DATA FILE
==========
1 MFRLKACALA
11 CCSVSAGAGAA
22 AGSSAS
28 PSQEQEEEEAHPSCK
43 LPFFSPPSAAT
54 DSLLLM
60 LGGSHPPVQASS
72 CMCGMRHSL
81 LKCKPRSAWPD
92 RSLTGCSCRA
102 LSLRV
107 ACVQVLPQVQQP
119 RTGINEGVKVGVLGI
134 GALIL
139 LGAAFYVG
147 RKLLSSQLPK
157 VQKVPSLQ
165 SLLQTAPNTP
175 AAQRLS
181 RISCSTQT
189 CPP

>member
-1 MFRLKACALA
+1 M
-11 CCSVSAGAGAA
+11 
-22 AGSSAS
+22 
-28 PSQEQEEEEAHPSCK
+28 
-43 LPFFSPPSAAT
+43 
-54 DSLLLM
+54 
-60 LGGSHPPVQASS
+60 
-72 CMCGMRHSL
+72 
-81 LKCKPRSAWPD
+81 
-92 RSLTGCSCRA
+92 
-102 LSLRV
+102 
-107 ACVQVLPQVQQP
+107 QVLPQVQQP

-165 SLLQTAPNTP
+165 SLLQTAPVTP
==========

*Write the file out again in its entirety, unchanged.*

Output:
1 MFRLKACALA
11 CCSVSAGAGAA
22 AGSSAS
28 PSQEQEEEEAHPSCK
43 LPFFSPPSAAT
54 DSLLLM
60 LGGSHPPVQASS
72 CMCGMRHSL
81 LKCKPRSAWPD
92 RSLTGCSCRA
102 LSLRV
107 ACVQVLPQVQQP
119 RTGINEGVKVGVLGI
134 GALIL
139 LGAAFYVG
147 RKLLSSQLPK
157 VQKVPSLQ
165 SLLQTAPNTP
175 AAQRLS
181 RISCSTQT
189 CPP

>member
-1 MFRLKACALA
+1 M
-11 CCSVSAGAGAA
+11 
-22 AGSSAS
+22 
-28 PSQEQEEEEAHPSCK
+28 
-43 LPFFSPPSAAT
+43 
-54 DSLLLM
+54 
-60 LGGSHPPVQASS
+60 
-72 CMCGMRHSL
+72 
-81 LKCKPRSAWPD
+81 
-92 RSLTGCSCRA
+92 
-102 LSLRV
+102 
-107 ACVQVLPQVQQP
+107 QVLPQVQQP

-165 SLLQTAPNTP
+165 SLLQTAPVTP